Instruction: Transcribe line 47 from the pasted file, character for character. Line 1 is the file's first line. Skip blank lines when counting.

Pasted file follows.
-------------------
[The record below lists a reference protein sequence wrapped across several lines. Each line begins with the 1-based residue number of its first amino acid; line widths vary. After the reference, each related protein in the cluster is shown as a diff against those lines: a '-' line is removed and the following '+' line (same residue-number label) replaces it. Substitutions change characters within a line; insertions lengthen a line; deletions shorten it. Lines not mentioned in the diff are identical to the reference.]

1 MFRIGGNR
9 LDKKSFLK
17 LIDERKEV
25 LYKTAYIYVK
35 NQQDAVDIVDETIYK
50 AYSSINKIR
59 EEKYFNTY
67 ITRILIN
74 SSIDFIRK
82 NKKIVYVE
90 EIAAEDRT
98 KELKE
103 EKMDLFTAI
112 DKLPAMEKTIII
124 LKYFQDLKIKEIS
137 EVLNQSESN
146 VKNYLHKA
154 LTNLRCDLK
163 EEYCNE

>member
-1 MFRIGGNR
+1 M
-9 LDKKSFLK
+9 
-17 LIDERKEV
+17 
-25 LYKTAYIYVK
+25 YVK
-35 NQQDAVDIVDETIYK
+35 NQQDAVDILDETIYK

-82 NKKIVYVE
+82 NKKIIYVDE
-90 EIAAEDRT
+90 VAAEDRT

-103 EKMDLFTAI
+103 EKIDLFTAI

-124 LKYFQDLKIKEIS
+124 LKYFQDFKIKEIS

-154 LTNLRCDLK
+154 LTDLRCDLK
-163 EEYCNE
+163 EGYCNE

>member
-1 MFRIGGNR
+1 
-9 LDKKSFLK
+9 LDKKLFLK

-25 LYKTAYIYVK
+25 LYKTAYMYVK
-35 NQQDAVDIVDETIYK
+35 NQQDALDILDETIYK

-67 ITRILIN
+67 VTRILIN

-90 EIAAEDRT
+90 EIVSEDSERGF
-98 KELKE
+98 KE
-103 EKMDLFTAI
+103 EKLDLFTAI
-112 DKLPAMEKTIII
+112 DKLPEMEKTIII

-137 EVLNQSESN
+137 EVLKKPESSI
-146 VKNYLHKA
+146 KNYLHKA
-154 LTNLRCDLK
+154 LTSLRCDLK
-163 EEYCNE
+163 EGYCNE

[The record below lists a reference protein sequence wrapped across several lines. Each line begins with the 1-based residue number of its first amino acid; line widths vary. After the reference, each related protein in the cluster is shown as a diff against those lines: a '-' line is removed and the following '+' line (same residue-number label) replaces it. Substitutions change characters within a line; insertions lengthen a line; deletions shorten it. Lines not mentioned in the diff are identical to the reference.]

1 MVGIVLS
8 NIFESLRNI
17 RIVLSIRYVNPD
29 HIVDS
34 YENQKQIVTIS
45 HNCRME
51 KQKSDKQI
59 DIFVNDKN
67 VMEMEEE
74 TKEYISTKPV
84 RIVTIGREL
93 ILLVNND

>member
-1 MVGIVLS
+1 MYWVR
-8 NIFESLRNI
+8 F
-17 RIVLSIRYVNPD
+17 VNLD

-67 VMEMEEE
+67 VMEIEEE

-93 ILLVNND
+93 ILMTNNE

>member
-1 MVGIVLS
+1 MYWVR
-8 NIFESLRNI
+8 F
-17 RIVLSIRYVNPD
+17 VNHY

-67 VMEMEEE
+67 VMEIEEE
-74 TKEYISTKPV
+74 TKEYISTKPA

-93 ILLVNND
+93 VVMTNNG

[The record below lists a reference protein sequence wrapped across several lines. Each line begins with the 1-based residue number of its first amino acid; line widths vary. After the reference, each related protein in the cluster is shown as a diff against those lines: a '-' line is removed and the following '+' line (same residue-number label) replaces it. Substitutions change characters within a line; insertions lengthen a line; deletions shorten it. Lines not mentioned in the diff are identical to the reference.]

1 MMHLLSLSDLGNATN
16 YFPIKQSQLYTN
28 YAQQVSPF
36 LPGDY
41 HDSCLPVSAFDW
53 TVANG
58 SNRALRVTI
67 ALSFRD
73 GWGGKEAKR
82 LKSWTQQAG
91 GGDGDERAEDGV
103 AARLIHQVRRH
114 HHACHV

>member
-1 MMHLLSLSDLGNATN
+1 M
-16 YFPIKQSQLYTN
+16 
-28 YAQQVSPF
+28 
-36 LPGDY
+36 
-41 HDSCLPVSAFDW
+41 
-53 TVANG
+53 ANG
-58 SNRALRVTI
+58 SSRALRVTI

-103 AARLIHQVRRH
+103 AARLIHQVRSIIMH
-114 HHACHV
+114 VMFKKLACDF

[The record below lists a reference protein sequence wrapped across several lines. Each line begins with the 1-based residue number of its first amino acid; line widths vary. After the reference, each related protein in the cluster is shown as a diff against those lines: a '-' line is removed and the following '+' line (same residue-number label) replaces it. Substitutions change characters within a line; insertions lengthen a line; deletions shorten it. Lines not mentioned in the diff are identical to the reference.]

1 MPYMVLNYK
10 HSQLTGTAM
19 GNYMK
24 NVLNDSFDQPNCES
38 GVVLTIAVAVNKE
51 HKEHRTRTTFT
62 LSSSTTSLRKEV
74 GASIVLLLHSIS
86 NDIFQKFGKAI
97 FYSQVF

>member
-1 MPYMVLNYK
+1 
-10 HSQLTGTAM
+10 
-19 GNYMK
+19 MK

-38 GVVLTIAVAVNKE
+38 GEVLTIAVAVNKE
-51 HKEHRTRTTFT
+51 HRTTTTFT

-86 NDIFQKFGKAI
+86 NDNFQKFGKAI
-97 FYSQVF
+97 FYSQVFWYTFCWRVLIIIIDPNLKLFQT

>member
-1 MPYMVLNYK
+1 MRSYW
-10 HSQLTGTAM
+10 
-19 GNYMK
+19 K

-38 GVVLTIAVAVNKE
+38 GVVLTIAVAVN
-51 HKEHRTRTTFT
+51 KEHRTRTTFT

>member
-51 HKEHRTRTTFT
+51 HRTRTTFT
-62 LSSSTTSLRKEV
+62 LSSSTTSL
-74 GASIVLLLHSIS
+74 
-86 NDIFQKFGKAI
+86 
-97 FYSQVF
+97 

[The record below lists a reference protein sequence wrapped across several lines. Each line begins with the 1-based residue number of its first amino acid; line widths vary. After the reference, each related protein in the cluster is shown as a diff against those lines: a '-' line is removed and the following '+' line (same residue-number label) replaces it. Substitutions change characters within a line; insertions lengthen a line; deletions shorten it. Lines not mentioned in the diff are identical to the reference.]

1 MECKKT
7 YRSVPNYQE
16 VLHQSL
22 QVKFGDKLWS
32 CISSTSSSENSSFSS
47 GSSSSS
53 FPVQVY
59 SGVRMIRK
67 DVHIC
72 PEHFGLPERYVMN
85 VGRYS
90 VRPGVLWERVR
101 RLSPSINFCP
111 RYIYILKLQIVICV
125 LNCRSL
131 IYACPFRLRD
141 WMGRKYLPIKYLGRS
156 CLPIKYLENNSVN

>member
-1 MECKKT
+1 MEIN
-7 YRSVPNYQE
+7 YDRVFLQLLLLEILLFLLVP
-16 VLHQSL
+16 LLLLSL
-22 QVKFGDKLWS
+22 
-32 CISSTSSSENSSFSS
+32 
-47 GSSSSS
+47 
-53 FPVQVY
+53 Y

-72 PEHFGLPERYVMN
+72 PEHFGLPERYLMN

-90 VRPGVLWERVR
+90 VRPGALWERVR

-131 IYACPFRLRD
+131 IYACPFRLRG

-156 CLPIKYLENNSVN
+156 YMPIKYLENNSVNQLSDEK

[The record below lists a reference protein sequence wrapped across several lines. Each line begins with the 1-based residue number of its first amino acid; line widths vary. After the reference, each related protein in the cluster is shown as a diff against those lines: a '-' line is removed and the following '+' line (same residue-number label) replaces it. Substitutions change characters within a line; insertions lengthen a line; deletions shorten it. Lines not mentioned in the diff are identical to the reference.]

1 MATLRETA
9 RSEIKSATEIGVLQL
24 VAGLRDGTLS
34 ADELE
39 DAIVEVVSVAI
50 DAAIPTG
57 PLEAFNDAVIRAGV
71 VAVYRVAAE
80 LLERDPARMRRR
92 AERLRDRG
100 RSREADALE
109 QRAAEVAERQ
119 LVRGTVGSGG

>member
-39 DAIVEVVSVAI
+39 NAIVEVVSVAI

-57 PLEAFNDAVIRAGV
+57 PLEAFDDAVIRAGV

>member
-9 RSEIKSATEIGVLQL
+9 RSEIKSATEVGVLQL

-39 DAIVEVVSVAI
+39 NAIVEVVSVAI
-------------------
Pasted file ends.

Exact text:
-9 LDKKSFLK